> 
> Unfortunately this approach is not implemented on the Web today. (It makes longdesc look like a very well-supported and effective approach to providing accessibility).

Agreed. My point again was not that this is supported, but that it's a better approach to embed any needed alternatives directly in the content, rather than having two resources (in this case, an image and its alternate) linked by a third (the main HTML document).

The same point applies to SMIL reference movies, which link otherwise unrelated files in an difficult-to-package means. History has shown that the better approach is to embed captions, and alternate audio tracks directly into the movie file itself.

>> 3. *The longdesc attribute will never be removed from HTML 4.*
>> 
>> Web authors or publishers can still use a valid HTML 4 doctype for their creations, and those documents will always be conforming. Likewise, rendering engines and assistive technologies are allowed and encouraged to provide the best support possible, even in the case of non-conforming documents. The comparatively few implementations with existing support of longdesc are not required to drop support for it, and no one has suggested that they should.
> 
> That is incorrect. It has been suggested that Opera drop its support for longdesc, and according to a whatwg IRC discussion a bug was raised for this. (I think that would be a mistake)

I agree that would be a mistake, and that you should close the bug as Behaves Correctly. 

I will change my statement from "no one has suggested that" to "no specification or accessibility-conscious standards body or consumer-focused organization has suggested that."


> Further, this would deny authors the ability to combine longdesc, the enhanced accessibility support of HTML5, and producing valid code. Assuming a real proportion of authors who do use longdesc have a valid use case, this seems an undesirable restriction to impose.

I think a validity warning or error is appropriate here, if for no other reason than it will alert the author that longdesc is not well supported and likely never will be.

>> 4. *Progress is a goal we all share.*
> 
>> My belief is that this drawn-out, years-long debate over longdesc tarnished the reputation of web accessibility opinion within the web standards and technology communities, because longdesc itself was not worth the effort that many of you expended to save it.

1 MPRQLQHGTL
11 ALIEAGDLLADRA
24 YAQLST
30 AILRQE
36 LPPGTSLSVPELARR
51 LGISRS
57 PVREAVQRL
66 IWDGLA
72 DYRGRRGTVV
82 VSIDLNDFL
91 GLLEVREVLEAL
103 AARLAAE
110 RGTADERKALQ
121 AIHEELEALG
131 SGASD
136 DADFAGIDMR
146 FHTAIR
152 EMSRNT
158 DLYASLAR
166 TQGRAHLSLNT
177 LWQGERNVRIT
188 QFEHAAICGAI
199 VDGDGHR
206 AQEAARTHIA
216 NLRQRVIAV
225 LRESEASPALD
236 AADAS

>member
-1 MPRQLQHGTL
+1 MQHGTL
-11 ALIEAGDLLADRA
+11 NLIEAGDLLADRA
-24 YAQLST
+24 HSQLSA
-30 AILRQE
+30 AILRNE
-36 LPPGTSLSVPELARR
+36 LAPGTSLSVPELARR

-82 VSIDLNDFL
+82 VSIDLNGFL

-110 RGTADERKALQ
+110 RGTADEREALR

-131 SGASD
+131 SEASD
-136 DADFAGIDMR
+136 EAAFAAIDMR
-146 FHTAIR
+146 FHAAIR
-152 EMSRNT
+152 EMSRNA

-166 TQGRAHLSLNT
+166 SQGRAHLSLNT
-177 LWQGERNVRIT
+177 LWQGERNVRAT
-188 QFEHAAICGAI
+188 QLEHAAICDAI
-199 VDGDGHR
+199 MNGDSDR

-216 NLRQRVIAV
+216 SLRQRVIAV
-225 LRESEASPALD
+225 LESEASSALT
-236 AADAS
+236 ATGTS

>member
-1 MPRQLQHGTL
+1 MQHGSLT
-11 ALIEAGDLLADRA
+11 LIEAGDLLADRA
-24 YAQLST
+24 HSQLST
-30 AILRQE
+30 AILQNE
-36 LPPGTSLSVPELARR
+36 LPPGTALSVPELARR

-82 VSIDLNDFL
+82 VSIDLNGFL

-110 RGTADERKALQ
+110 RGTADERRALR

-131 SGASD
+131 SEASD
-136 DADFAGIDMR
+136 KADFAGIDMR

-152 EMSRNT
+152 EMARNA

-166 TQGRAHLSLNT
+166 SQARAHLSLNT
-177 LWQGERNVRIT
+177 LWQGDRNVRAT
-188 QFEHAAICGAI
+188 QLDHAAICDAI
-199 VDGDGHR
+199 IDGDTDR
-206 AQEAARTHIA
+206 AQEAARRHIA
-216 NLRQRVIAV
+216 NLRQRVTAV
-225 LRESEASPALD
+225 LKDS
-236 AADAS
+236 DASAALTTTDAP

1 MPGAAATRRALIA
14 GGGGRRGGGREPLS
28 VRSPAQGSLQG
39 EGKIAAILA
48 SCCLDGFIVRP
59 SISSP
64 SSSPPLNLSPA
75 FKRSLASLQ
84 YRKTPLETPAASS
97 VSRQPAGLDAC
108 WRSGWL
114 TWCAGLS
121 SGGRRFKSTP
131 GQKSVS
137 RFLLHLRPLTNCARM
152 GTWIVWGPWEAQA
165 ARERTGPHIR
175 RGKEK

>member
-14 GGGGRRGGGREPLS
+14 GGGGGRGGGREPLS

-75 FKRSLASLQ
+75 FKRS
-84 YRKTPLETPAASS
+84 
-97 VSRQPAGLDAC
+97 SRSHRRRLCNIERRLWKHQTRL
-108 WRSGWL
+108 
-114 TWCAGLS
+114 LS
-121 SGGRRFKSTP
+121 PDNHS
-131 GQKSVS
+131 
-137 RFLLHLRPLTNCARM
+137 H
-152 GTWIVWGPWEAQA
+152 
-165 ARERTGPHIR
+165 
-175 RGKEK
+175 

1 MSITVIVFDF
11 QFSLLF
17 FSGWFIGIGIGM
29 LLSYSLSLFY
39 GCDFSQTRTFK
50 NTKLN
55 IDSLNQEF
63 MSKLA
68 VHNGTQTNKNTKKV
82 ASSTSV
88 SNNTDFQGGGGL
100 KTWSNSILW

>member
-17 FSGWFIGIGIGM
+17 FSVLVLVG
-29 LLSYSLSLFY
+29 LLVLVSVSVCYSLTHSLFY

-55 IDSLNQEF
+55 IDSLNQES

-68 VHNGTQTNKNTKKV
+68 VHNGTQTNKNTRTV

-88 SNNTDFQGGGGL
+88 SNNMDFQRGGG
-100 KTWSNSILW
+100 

> 
> This argument is circular. And can be reversed (either on the premise that removing longdesc is not worth the effort expended, or on the premise that removing longdesc casuses harm in excess of the value of removing it) to explain why the reputation of people proposing to remove it has been tarnished among those who want the Web to be accessible. That helps clarify the current political situation, but is not a technical argument.
> 
> I have spent more effort trying to save longdesc than it took to effectively implement it (naturally that included providing test cases, checking for, finding, and fixing bugs). But I have spent far less effort than many of the people involved in this discussion.
> 
> It is unedifying to see an argument consume (on both sides) far more resources than the subject of the argument.

Agreed.

>> As one of my managers likes to say, "I can fight for this if you need me to, but I only have so many silver bullets." Let's not waste any more of our collective silver bullets on longdesc, when there are much more important accessibility decisions to be made, and so many more amazing new technologies waiting to be made accessible.
> 
> As one of the few managers to actually just implement, my experience is that the cost is far less than that of the argument, the results are valuable in proportion to that cost, it is far simpler than implementing the alternatives proposed, and there is no significant downside.

Every minute of time spent on a mediocre idea is one that could be spent on a great idea. My opinion is that 

>> Let's move the Web forward as we are chartered to do. Let's work together to make the Web as accessible as it can be, instead of worrying so much about hanging on to the mediocre technologies of the past that we jeopardize forward progress towards better accessibility for everyone.
> 
> s/worrying so much about hanging on to the mediocre technologies of the past/fighting so hard for wishful thinking and hand-waving proposals/ and you may understand why I find this to be a nice rhetorical flourish, but immaterial to the discussion and unworthy of the concrete technical arguments you started with.

Please don't fault me for ending with an editorial synopsis. I believe any reader familiar with the subject has the ability to transition clearly between the concrete technical to the opinionated editorial. 

> (For completeness in your alternatives, you should list the idea of longdesc pointing to a link on the page and doing the magic to follow that. I suggest that such a technique needs to include a discussion of maintaining content which relies on that pattern, which is where the major difficulties arise).

I will add it. I assume you mean something like this? 
<img src="" longdesc="#link"><a id="link" href="data.html">Foo</a>

FWIW, I think that's probably a better implementation idea than the current proposal for "DescribedAt":
<img src="" aria-describedat="#link"><a id="link" href="data.html">Foo</a>

rel="longdesc" or no?

> [1] http://lists.w3.org/Archives/Public/public-html-a11y/2012Aug/att-0192/internalLongdescTest.html
> 
> cheers
> Chaals

Cheers, and thanks for the thoughtful response.
James
Received on Wednesday, 19 September 2012 20:21:15 GMT

This archive was generated by hypermail 2.2.0+W3C-0.50 : Wednesday, 19 September 2012 20:21:15 GMT